The debt problem is real, as the Greek tragedy proves. If you spend more than you have then, at some point, you’ll be caught short and the bailiffs will be at your door. Living within our means is vital. We badly need austerity… but not like this.

Because the problem with the current consensus is that it only looks at some of the costs. Right under the spotlight is public spending, which is basically the economics of government. We take a certain amount through tax and we spend a certain amount on services. With a low-growth future ahead of us, those two figures need to be much closer than they are.

But there are many other costs which have escaped the austerity gaze. And they are not just the responsibility of government; they are driven by you and me.

Counting the cost (all of it)

I’m writing this on an iPad, manufactured by Apple. It was probably made at a Foxconn factory in China, now notorious for its mistreatment of workers. It contains a concoction of various minerals, mined from around the world. One of these, called Coltan, is mined in the Democratic Republic of Congo where it is estimated that one third of boys leave their education in order to work in the pits for next-to-no pay.

Mining minerals also destroys unimaginably vast swathes of forest and their processing pumps megatonnes of harmful gasses into the atmosphere. As most of this mining and processing is now done in the poorer (and therefore cheaper) places of the world, it is those local communities who most suffer the consequences.

These costs have completely escaped the gaze of government austerity. Because for tax income to grow without raising the tax rate, the economy needs to grow. And in a consumer economy, growth depends on people consuming even more. But all of this points to the real cost we need to get under control: our spending spree of natural resources. Because we can carry on consuming, but the simple fact is this: there is not enough natural resource to go around.

Depending on which estimate you read, we need between 2 and 6 planets to sustain our current rate of consumption. But even the conservative end of that estimate is twice as many planets as we actually have! Now this is not just a left-wing argument. You could be a climate change sceptic, you could ignore the harmful effects of consumerism on people’s identity. You could ignore the human cost of production and keep the environmental cost out of view. But even if we narrow our vision right down to the success of our own economy and squeeze out every other factor, then we still face a monumental problem. The resources are running out, and so at some point the system will break. We’ll be caught short, and the bailiffs will be at our door.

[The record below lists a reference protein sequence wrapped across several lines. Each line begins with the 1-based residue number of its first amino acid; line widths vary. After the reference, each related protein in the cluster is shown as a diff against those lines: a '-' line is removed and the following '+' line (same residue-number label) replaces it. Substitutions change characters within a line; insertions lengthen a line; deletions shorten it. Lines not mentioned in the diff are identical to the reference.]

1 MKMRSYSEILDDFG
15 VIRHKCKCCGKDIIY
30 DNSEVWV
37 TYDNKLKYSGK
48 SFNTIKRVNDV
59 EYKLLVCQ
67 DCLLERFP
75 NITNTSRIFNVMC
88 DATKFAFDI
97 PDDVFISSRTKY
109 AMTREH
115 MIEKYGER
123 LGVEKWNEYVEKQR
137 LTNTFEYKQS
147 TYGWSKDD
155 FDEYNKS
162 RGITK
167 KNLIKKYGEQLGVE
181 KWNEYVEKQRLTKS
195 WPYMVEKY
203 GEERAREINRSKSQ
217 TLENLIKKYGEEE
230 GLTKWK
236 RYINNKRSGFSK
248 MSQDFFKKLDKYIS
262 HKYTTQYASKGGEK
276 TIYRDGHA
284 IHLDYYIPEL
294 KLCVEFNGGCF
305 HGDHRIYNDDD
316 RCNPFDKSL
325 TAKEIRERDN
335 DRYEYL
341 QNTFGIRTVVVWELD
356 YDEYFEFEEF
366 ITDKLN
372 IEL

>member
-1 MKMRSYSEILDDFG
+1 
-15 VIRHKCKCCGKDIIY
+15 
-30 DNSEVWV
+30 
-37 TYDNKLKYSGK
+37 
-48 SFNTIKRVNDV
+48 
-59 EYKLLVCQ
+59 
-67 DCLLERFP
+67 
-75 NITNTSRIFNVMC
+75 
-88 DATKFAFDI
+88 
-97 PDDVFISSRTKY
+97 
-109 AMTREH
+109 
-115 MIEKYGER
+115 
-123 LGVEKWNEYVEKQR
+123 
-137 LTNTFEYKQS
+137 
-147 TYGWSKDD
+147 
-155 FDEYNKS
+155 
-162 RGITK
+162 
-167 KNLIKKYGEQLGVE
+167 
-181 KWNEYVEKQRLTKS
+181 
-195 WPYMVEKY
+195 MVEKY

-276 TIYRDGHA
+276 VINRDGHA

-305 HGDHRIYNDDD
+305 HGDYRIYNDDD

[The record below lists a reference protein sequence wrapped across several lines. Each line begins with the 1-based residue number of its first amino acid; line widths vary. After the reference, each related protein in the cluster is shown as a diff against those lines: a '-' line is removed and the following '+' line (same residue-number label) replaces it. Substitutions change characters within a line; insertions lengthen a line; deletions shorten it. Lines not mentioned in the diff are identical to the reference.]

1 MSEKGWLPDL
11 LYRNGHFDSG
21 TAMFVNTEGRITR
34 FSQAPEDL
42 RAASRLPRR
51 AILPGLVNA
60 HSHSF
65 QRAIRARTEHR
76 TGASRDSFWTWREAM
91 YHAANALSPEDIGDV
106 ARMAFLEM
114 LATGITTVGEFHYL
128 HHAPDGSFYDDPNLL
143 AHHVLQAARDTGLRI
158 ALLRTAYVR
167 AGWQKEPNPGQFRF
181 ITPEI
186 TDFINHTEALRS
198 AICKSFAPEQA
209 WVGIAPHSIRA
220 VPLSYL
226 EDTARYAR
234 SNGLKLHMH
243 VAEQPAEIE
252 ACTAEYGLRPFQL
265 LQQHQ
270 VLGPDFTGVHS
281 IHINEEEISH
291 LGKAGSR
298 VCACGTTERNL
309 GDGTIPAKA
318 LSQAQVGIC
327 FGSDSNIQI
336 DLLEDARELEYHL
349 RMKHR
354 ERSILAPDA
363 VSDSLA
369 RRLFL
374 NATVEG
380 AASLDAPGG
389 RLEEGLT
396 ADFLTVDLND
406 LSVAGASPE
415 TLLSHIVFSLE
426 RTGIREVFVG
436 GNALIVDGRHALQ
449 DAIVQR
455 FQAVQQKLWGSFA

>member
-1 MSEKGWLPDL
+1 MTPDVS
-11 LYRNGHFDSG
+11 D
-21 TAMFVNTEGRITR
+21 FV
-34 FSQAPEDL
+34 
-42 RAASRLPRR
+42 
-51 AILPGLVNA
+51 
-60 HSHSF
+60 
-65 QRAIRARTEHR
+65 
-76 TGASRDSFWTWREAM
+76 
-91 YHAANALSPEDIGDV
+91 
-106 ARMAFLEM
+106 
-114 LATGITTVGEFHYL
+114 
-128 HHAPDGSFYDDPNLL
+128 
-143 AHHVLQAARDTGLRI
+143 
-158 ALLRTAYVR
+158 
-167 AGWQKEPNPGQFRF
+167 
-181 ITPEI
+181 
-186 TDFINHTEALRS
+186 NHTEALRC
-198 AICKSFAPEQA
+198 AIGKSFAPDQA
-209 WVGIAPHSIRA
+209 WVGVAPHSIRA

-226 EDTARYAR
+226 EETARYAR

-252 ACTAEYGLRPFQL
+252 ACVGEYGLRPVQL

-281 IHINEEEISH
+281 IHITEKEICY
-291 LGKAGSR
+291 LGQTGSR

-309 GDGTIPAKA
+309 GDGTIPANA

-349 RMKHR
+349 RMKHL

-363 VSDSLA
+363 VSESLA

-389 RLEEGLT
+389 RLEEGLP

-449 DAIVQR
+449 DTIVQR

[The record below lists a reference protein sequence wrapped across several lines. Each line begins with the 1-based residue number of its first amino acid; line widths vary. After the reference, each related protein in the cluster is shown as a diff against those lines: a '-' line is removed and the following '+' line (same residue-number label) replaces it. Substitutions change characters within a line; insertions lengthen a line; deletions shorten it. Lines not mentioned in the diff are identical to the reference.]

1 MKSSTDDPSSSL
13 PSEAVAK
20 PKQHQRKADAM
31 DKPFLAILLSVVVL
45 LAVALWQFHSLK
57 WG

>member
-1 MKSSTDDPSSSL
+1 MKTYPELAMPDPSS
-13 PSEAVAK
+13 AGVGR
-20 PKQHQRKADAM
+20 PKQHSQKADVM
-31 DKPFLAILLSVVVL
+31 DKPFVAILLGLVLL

And by then it will be much, much worse.

This is why we need a much bigger idea about austerity. Balancing the books of government is important. But balancing the books of our global society should be our priority. And that requires a fundamentally different vision for our future.

The future’s green

This is where Green economics comes in to play. People hear ‘green’ and automatically dismiss it as an environmental lobby. But Green movements across the world are at the forefront of providing viable alternatives to the current system.

The basis of Green economics is that we should properly count costs. Which is actually a very right-of-centre priority, despite Greens generally being seen as left-wing. We should count the cost to our planet and to the people living in it. In a global economy it’s no longer enough to only count costs at a national state-purse level. The true cost of our lives is absorbed by communities in other countries and by local environments in other places.

This iPad is an example. It cost around £450. That’s enough for Apple to manufacture, ship and sell the product and take some profit for themselves. But it doesn’t cover the cost of a living wage for workers, either in the factory where it was assembled or in the mines where the raw materials were first extracted. It doesn’t cover the cost of toxic emissions to local environments, as they are neither properly regulated, nor properly taxed. And because those costs are under-estimated, the raw materials themselves do not follow the proper economic rules of supply and demand. Not only should supply be more costly (and therefore lower), meaning that demand pushes up the price, the unsustainable nature of the system should be putting a monumental brake on demand. But the false economy of low-cost production – in other words, the fact that we’re not counting all the costs – means that the system can’t regulate itself. And so prices stay far too low.